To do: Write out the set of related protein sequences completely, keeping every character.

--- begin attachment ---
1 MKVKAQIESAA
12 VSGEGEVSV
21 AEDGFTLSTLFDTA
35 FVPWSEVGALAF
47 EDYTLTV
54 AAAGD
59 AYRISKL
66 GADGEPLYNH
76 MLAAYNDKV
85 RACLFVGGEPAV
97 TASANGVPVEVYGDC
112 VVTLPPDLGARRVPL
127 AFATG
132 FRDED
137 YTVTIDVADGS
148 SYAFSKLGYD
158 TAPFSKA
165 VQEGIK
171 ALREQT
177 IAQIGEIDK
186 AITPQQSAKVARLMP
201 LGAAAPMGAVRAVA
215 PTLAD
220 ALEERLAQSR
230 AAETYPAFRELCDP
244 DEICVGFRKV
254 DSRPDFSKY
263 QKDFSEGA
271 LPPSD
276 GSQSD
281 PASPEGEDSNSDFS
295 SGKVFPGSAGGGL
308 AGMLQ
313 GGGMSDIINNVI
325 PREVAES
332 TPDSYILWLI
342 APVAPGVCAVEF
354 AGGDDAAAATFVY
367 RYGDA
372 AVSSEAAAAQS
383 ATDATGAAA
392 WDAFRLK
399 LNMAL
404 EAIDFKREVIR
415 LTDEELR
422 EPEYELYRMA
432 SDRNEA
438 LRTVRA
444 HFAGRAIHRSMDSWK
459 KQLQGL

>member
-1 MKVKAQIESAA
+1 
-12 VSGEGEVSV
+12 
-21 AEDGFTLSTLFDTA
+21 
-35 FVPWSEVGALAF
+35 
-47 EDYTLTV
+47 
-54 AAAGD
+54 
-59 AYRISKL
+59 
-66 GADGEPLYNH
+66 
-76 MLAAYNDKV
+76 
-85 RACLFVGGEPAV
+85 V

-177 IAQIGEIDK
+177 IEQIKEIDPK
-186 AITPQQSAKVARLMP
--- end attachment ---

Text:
1 MKVKAQIESAA
12 VSGEGEVSV
21 AEDGFTLSTLFDTA
35 FVPWSEVGALAF
47 EDYTLTV
54 AAAGD
59 AYRISKL
66 GADGEPLYNH
76 MLAAYNDKV
85 RACLFVGGEPAV
97 TASANGVPVEVYGDC
112 VVTLPPDLGARRVPL
127 AFATG
132 FRDED
137 YTVTIDVADGS
148 SYAFSKLGYD
158 TAPFSKA
165 VQEGIK
171 ALREQT
177 IAQIGEIDK
186 AITPQQSAKVARLMP
201 LGAAAPMGAVRAVA
215 PTLAD
220 ALEERLAQSR
230 AAETYPAFRELCDP
244 DEICVGFRKV
254 DSRPDFSKY
263 QKDFSEGA
271 LPPSD
276 GSQSD
281 PASPEGEDSNSDFS
295 SGKVFPGSAGGGL
308 AGMLQ
313 GGGMSDIINNVI
325 PREVAES
332 TPDSYILWLI
342 APVAPGVCAVEF
354 AGGDDAAAATFVY
367 RYGDA
372 AVSSEAAAAQS
383 ATDATGAAA
392 WDAFRLK
399 LNMAL
404 EAIDFKREVIR
415 LTDEELR
422 EPEYELYRMA
432 SDRNEA
438 LRTVRA
444 HFAGRAIHRSMDSWK
459 KQLQGL

>member
-1 MKVKAQIESAA
+1 
-12 VSGEGEVSV
+12 
-21 AEDGFTLSTLFDTA
+21 
-35 FVPWSEVGALAF
+35 
-47 EDYTLTV
+47 
-54 AAAGD
+54 
-59 AYRISKL
+59 
-66 GADGEPLYNH
+66 
-76 MLAAYNDKV
+76 
-85 RACLFVGGEPAV
+85 V

-177 IAQIGEIDK
+177 IEQIKEIDPK
-186 AITPQQSAKVARLMP